West Law Report

Stay available only against party to arbitration

Posted in Times Law Report by mrkooenglish on December 5, 2008

From The Times
December 1, 2008
Stay available only against party to arbitration

Court of Appeal
Published December 1, 2008
City of London v Sancheti
Before Lord Justice Laws, Lord Justice Richards and Lord Justice Lawrence Collins
Judgment November 21, 2008

A stay of an arbitration could be obtained only against a party to that arbitration agreement or a person claiming through such a party; a legal or commercial connection was not sufficient.

The Court of Appeal so held in a reserved judgment in granting permission to, but dismissing the appeal of the defendant, Anchok Sancheti, an Indian solicitor practising in London, against the dismissal by Judge Knight, QC, at Central London County Court on February 12, 2008, of his appeal from the refusal by District Judge Mathias on January 5, 2007 of his application for a stay under section 9 of the Arbitration Act 1996, in proceedings brought by the claimant landlord, the City of London, concerning outstanding rent. Mr Sudhanshu Swaroop for Mr Sancheti; Mr Oliver Radley-Gardner for the City of London.

LORD JUSTICE LAWRENCE COLLINS said that the case concerned the relationship between parties under a bilateral investment treaty and national court proceedings, and, in particular, whether Roussel-Uclaf v GD Searle and Co Ltd ([1978] 1 Lloyd’s Rep 225) was correctly decided.

On January 6, 1995, the United Kingdom-India bilateral investment treaty came into force, providing for international arbitration failing amicable settlement or international conciliation.

After a landlord-tenant dispute, a surveyor appointed by the Royal Institute of Chartered Surveyors determined the rent increase. The landlord sought to recover the balance of the revised rent from Mr Sancheti, who refused to pay and served a notice of dispute under the bilateral treaty on the Treasury Solicitor.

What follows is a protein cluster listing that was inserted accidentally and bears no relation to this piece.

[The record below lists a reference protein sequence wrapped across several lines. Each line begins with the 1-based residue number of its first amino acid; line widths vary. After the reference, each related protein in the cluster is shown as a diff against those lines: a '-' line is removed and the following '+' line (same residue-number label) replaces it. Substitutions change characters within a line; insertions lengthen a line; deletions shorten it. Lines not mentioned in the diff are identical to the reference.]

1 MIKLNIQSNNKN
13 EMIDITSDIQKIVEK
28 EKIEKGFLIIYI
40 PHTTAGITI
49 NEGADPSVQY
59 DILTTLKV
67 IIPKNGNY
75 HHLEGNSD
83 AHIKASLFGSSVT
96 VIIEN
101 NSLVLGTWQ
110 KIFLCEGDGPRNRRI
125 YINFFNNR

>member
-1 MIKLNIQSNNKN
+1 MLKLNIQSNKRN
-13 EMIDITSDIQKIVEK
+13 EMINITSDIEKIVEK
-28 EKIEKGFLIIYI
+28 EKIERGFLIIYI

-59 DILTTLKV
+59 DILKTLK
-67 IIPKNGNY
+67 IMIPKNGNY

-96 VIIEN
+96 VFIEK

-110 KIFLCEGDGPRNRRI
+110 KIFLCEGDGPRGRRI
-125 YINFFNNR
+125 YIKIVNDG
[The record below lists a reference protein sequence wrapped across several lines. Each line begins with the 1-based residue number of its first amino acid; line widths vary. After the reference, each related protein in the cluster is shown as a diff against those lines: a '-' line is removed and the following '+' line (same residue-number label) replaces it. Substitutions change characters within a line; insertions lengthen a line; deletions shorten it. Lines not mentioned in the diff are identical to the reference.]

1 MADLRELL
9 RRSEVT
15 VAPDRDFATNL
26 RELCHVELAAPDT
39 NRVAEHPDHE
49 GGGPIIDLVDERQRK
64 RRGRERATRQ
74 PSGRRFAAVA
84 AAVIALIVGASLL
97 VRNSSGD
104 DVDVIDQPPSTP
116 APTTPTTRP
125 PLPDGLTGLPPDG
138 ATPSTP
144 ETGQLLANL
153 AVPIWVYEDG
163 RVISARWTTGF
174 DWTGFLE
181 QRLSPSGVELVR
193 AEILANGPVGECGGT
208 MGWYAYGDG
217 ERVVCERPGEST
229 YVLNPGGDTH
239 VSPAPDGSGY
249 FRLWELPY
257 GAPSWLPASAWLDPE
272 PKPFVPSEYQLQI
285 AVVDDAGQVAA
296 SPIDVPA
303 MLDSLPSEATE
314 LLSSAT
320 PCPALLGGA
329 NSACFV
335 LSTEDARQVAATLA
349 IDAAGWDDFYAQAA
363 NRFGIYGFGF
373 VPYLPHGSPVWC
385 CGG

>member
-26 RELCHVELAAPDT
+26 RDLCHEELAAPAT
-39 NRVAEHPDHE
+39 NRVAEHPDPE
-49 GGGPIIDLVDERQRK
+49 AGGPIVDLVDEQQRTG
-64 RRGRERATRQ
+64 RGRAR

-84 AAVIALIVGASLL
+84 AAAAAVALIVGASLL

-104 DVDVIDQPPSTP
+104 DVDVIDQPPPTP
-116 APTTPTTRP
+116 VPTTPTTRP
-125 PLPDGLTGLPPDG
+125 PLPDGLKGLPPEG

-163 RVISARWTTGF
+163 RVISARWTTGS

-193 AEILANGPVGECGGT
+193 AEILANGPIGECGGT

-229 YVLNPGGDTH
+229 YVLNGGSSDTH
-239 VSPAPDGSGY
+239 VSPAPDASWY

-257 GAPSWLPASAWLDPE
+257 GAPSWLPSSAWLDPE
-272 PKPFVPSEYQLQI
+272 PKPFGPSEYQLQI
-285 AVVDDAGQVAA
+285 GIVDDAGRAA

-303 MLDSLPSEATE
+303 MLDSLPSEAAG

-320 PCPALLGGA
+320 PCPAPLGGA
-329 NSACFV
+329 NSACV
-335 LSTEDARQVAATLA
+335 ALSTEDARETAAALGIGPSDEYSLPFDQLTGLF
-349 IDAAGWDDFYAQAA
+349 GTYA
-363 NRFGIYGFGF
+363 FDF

The City of London commenced proceedings claiming £20,144.85 allegedly due. The defendant relied on Roussel-Uclaf in which a subsidiary of a party to an arbitration was held entitled to a stay because of the agreement with its parent company.

Here, the defendant sought a stay of proceedings brought against him by the claimant and thereby sought to impose upon the claimant the burden of an international arbitration to which it was not a party.

But even without such a distinction his Lordship did not consider that Roussel-Uclaf assisted the defendant. In his Lordship’s judgment, it was wrongly decided on that point and should not be followed.

A stay under section 9 could be obtained only against a party to an arbitration agreement or a person claiming through or under such a party and a mere legal or commercial connection was not sufficient.

In the present case, the claimant was not a party to the international arbitration agreement. The relevant party was the United Kingdom Government.

The fact that in certain circumstances a state might be responsible under international law for the acts of one of its local authorities, or might have to take steps to redress wrongs committed by one of them, did not make that local authority a party to the dispute.

Lord Justice Laws and Lord Justice Richards agreed. Solicitors: Morgan Walker; Mrs C. Lawson.


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